Capablanca:  An everlasting chess genius

Edited by Ed Newman
2024-03-08 22:43:50


Havana, March 8 (JIT) - 82 years have passed since that fateful day, when death surprised the Cuban Jose Raul Capablanca in the middle of one of his usual gatherings at the Manhattan Chess Club, in New York City.

On March 8, 1942, the brilliant chess player, the only Latin American capable of occupying the universal throne of the Science Game, lost his match with life at only 53 years of age, due to a cerebral aneurysm. Since that day, much has been written and spoken about an incomparable player, whose talent continues to be an obligatory reference for most of his successors.

Up to the present day, 23 chess players have won the universal crown, but few have achieved triumphs of the magnitude of those signed by the illustrious Havana native, who embraced the world of chess when he was only four years old with an impressive ease.

Only eight years later, he won the Island's top title and by 1909 all doubts about his promising future were dispelled, when he defeated the American champion Frank Marshall in an uncontested manner.

Capablanca's vertiginous ascent reached its climax in 1921 with the beginning of his reign. He was then 33 years old when he snatched the privilege from the German Enmanuel Lasker, in a match in which he displayed the extraordinary precision in his analysis that characterized his entire career.

The German had no qualms in describing him as the only genius among the great players he knew, while highlighting his innate ability to take advantage of the opponent's weaknesses.

Other illustrious rivals of the time, among them Rudolf Spielman and Savielly Tartakower, also spared no praise in referring to the Cuban, who exhibited the condition of world champion until 1927.

Capablanca based his game on an uncommon intuition and a brilliant strategy marked by simplicity which, according to the Russian world champion Mikhail Botvinnik, had a "unique, genuinely profound beauty".

It fell to Alexander Alekhine to take credit for stopping the Cuban's unbeatability, something for which the Russian-French player never found an explanation. "I don't understand even now, after so many years, how I managed to beat Capablanca", said the player who never granted him a rematch.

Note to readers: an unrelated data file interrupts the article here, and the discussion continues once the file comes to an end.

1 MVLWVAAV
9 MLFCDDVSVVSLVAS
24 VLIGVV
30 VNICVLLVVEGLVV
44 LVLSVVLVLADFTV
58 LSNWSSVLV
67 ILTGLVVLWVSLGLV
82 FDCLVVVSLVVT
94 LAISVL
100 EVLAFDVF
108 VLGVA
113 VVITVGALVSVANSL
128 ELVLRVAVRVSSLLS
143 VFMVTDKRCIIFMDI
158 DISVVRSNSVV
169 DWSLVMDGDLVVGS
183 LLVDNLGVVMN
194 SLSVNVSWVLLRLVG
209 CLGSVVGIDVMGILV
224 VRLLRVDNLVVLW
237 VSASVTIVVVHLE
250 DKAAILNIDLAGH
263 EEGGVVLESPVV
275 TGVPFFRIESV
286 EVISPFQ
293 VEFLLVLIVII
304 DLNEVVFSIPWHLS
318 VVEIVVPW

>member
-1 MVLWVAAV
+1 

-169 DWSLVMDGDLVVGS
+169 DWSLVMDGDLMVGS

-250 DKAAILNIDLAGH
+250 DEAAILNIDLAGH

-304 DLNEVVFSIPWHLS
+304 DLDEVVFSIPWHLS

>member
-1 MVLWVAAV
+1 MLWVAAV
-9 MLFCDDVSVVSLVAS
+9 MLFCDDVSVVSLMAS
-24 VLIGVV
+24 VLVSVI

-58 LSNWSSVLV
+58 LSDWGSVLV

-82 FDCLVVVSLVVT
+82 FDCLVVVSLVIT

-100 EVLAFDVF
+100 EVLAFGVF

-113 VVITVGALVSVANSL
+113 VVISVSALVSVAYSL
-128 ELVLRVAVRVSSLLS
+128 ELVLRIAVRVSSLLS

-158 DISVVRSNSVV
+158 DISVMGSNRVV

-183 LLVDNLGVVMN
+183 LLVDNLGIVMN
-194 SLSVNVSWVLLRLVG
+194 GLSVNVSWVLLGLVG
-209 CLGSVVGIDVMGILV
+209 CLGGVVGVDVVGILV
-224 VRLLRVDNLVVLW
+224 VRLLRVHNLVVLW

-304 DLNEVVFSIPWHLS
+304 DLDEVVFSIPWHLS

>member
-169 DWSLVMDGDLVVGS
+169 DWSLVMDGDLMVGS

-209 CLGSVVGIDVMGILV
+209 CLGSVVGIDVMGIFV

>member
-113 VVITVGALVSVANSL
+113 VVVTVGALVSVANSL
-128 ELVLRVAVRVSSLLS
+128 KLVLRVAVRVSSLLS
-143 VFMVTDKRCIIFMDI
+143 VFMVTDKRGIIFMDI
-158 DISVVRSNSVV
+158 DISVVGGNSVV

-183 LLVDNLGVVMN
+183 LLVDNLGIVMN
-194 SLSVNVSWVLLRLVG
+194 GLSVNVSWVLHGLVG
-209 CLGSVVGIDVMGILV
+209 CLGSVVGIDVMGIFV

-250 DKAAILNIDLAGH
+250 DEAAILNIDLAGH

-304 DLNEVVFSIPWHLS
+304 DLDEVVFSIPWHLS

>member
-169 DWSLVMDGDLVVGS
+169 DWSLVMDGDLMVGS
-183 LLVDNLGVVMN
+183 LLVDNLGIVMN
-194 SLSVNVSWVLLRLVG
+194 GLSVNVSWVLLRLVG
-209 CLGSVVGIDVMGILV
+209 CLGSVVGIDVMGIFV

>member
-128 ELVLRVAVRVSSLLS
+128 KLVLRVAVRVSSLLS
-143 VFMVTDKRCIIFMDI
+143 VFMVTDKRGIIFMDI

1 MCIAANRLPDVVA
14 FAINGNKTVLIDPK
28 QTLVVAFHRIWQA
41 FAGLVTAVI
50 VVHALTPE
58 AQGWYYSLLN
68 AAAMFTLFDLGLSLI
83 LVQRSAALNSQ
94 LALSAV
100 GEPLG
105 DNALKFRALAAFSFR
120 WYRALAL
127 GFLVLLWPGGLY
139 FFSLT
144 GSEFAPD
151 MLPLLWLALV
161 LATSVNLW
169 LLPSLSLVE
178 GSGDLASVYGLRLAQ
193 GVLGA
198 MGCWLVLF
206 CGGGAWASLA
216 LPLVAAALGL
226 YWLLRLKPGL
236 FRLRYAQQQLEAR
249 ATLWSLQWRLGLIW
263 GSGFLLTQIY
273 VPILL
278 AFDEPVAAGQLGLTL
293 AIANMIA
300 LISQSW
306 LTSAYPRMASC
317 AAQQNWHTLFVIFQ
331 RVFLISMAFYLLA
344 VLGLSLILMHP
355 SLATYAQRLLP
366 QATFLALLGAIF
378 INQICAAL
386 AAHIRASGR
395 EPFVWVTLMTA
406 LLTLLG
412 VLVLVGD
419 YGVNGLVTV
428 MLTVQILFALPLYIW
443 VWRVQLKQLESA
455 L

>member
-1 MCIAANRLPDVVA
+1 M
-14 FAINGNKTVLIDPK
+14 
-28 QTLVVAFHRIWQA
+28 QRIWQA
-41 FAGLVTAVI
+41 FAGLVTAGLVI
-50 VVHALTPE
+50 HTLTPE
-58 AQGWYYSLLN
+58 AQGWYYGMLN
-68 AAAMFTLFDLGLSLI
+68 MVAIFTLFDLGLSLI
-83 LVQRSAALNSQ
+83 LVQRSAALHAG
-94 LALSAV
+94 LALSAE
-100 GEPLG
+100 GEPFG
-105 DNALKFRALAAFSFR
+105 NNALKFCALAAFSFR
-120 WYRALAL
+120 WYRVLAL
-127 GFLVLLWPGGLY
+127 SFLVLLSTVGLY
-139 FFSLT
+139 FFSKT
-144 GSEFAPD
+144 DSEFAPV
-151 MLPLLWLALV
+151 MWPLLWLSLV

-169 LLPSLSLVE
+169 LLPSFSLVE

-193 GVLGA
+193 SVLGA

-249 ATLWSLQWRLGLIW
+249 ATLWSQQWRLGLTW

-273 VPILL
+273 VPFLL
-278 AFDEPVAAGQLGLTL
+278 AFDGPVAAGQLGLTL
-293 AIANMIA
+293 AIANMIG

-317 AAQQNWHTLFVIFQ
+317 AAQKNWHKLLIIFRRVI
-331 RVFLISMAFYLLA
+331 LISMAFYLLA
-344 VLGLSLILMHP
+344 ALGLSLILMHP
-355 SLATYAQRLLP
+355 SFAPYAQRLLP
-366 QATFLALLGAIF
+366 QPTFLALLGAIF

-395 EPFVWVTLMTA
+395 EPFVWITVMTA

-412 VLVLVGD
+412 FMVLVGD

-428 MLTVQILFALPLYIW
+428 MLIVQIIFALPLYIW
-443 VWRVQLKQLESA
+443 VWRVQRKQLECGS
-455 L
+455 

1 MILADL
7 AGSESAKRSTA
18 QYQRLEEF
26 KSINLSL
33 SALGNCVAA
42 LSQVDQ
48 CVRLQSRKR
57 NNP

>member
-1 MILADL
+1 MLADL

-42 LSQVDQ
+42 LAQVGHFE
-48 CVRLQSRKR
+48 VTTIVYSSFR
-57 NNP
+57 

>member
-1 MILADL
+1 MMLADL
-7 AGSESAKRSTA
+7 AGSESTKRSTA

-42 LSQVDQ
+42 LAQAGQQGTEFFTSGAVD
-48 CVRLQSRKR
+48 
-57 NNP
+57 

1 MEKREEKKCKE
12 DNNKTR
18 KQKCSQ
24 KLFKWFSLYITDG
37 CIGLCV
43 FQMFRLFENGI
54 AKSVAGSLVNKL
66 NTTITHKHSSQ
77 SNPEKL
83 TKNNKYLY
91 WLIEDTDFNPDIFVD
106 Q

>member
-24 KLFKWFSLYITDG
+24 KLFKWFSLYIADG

Historians say that the rivalry between these two greats bordered on animosity, to the point that during their confrontations neither would remain seated while the other meditated.

Even during his reign, Alekhine refused to play in several tournaments in which Capablanca participated. However, upon learning of the death of the player from the island, he said that the world "has lost a great chess genius, whose caliber we will never see again".


It is an almost impossible task to gauge in numbers the talent exhibited by Capablanca in front of the 64 squares, or to know how far he would have gone if he had not died prematurely.

Those who have followed his career say that he won 302 of his 583 official games. They also say that 246 of his games were drawn, and only 35 times he tilted his king.

Some formulas applied long after his death suggest that his Elo coefficient could have been as high as 2,725 points, although these calculations are speculative.

Nevertheless, the most accepted statistics indicate that Capablanca remained undefeated between 1916 and 1924, despite the fact that this was a period in which he was intensely active, playing 63 games in various tournaments.


The different way in which Capablanca assuimilated chess, as well as his exquisite and precise technique inspired talented players who later reached the highest level.

Many consider him an idol, but few like the Russian Anatoly Karpov, who expressed his fervent admiration during his visits to the island.

For the world champion between 1975 and 1985, and from 1993 to 1999, "the ideal in chess can only be a collective image", but he did not hesitate to consider Capablanca as the closest to that reality. "His book was the first one I studied, from beginning to end. Of course, his ideas influenced me," he assured.

Earlier, the legendary Mikhail Tal, who held the world crown between 1960 and 1961 under the flag of the Soviet Union, had said about the Cuban that "it was a delight to see the virtuosity with which he exploited small advantages.... He is the personification of a technique taken to perfection and automatism. He was a man of extraordinary talent. His way of playing the endgame is considered the summum of mastery".

In his homeland, Capablanca remains an idol. The study of his best games appears as an almost obligatory step for those who, from an early age, intend to shine in the art of the game.


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